3 SEO Mistakes that Bloggers Commonly Make

The world of SEO can appear intimidating to those who are approaching it for the first time. However, once you get past the industry jargon and plethora of acronyms, you will likely find that the bulk of SEO best practice is largely common sense.

Search Engine Optimization, in its simplest terms, is ensuring that your site is as easy to find and as attractive to search engines as possible. Google and the like exist to provide those surfing the web with the most efficient and relevant sites according to their needs. Therefore, when trying to optimize your site, you are principally making your site as attractive and useful to your target audience – which should be your goal as a webmaster anyway, whether you are actively considering SEO or not. That being said, there are certain rules of thumb that those who have never embarked upon SEO will not be innately aware of.

Now that web hosts such as www.1and1.com are offering unlimited web space for as little as $1, it seems that it has never been easier or more affordable to set up a blog. The next, much greater challenge is to bring people to that blog. We’ll look at three SEO mistakes that bloggers commonly make, but which can be easily rectified so that readership on your blog hopefully increases.

  • Keyword Research

Keywords are anything that someone types into a search engine, from ‘buy new Doc Martens’ to ‘holidays in Spain’ to ‘what was David Bowie’s first album’. Before writing a blog post, it is important to conduct keyword research so that you can identify the most popular keywords that your potential audience are searching for and then incorporate them into your text. This will heighten the chance of this particular post being ranked in one of the top positions on a Search Engine Results Page (SERP) for those particular keywords.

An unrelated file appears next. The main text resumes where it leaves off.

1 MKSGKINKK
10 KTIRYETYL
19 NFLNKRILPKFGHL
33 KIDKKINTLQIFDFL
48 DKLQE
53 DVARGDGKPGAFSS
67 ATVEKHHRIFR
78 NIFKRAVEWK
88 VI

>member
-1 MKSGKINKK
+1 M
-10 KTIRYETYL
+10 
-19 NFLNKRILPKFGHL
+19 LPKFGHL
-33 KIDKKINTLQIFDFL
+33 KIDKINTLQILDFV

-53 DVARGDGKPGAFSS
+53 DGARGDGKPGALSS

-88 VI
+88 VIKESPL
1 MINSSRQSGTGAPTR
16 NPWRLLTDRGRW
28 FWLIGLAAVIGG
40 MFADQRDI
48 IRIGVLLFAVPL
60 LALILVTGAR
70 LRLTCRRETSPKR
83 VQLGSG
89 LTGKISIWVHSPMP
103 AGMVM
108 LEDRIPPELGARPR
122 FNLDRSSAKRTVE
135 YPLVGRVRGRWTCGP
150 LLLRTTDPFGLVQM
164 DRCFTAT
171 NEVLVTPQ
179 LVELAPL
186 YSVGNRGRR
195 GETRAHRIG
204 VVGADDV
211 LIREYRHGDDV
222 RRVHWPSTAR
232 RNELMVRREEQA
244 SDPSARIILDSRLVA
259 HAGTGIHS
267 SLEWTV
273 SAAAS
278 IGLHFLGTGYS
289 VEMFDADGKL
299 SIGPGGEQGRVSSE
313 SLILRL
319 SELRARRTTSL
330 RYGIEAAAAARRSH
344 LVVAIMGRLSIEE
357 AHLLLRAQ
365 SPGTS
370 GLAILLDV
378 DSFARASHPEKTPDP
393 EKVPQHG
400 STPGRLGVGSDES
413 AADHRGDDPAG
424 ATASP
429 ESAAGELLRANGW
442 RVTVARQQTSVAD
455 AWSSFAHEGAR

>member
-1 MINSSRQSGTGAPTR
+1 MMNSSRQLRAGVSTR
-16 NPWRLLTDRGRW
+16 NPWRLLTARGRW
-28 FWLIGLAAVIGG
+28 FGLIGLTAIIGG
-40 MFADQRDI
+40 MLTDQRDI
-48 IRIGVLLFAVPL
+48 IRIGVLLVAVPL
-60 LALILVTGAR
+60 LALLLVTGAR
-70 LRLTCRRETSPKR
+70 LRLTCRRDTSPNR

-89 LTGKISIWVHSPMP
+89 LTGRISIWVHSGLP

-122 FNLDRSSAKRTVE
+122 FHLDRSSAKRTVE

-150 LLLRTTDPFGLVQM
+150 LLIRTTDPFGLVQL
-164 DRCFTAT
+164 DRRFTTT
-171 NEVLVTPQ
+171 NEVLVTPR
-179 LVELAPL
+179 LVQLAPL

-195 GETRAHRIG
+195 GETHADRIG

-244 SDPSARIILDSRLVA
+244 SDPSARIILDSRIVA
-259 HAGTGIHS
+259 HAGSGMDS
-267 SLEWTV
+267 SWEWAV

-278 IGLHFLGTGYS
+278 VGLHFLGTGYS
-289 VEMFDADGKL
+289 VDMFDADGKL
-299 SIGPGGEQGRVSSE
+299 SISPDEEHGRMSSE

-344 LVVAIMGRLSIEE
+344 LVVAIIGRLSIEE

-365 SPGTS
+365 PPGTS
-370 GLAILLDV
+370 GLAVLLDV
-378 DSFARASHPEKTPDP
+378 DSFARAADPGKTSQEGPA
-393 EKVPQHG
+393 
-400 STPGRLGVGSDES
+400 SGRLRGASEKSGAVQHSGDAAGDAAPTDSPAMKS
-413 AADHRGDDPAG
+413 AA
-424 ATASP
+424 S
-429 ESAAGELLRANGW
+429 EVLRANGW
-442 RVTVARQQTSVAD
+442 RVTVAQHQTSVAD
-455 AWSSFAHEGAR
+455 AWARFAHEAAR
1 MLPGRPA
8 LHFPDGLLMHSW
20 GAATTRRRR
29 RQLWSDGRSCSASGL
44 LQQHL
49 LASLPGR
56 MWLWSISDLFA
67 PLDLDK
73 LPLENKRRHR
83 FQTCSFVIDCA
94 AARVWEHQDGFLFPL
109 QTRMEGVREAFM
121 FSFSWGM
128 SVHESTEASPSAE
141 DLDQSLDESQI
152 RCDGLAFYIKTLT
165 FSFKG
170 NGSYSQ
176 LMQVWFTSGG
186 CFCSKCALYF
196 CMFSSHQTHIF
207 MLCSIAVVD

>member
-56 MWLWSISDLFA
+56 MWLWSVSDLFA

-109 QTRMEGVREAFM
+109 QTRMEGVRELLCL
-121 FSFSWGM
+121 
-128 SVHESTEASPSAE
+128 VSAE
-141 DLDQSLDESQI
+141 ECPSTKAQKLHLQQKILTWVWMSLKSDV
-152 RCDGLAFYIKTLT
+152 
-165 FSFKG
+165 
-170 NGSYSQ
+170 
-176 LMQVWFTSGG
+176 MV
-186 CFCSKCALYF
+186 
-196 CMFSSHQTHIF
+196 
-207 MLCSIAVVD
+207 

Be sure to only add the strictly relevant keywords. If you are solely a fashion blog and repeatedly use the keyword ‘buy Doc Martens’, those looking to actually buy Doc Martens may turn up on your site, only to find that they cannot buy the shoes there, and will quickly leave. This will increase your bounce rate and may affect your future ranking.

Similarly, avoid ‘keyword stuffing’ like this example: ‘I have always loved Doc Martens because I think that retro Doc Martens can match almost any outfit for Doc Martens. I have recently bought some new Doc Martens and so now in our house we have Doc Martens for men, Doc Martens for women and also Doc Martens for children.’ A decade ago this may have pushed you up the SERPs, but the search engines can now easily identify unnatural keyword stuffing and your site will be made to suffer for it.

  • Duplicate Content

As a rule of thumb, it is best to avoid duplicate content. Search engines may regard duplicate content as proof of ‘site scrapping’; this is essentially pillaging the content from another person’s site to benefit your own. Of course, many bloggers repost content from other blogger’s in a perfectly legitimate and open fashion. Doing so can be beneficial to both bloggers and your audience. It is simply important to make sure that the search engines are aware of what is going on. Ensure that you state openly on the page that this is content originally posted from another site, and insert canonical tags into your code. Read more about this here.

  • Hindering Sharing

No one can deny the marketing potential of social media today. Ensure that it is easy for your visitors to share your posts via their accounts. Incorporate social media buttons on the side of each post so that with just a couple of clicks the post can be shared. Note that offering too many of these buttons can be a turn off; you will find that visitors simply won’t share it at all if they have too many options to choose from. Identify which platforms have the most potential and offer no more than four buttons. Don’t waste your time on niche sites such as Evernote and Diigo if your target audience aren’t on them.

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